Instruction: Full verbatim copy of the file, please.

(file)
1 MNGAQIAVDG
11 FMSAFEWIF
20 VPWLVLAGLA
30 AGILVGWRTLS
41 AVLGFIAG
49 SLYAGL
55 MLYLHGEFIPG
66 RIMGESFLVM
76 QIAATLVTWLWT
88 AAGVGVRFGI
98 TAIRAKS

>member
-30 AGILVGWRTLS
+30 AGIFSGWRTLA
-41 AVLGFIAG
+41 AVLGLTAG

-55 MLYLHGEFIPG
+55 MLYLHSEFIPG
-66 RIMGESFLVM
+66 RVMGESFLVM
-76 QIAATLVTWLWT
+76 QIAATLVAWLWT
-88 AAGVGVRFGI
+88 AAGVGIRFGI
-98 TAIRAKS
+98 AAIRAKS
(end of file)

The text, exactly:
1 MNGAQIAVDG
11 FMSAFEWIF
20 VPWLVLAGLA
30 AGILVGWRTLS
41 AVLGFIAG
49 SLYAGL
55 MLYLHGEFIPG
66 RIMGESFLVM
76 QIAATLVTWLWT
88 AAGVGVRFGI
98 TAIRAKS

>member
-30 AGILVGWRTLS
+30 AGIFSGWRTLA
-41 AVLGFIAG
+41 AVLGLTAG

-55 MLYLHGEFIPG
+55 MLYLHSEFIPG
-66 RIMGESFLVM
+66 RVMGESFLVM
-76 QIAATLVTWLWT
+76 QIAATLVAWLWT
-88 AAGVGVRFGI
+88 AAGVGIRFGI
-98 TAIRAKS
+98 AAIRAKS